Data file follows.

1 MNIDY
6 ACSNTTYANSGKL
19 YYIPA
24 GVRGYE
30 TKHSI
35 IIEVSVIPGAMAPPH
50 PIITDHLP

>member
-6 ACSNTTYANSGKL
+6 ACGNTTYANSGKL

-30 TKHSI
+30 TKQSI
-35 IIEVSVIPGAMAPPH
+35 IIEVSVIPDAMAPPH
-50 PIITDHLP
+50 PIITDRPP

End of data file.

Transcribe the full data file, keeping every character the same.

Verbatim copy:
1 MNIDY
6 ACSNTTYANSGKL
19 YYIPA
24 GVRGYE
30 TKHSI
35 IIEVSVIPGAMAPPH
50 PIITDHLP

>member
-6 ACSNTTYANSGKL
+6 ACGNTTYANSGKL

-30 TKHSI
+30 TKQSI
-35 IIEVSVIPGAMAPPH
+35 IIEVSVIPDAMAPPH
-50 PIITDHLP
+50 PIITDRPP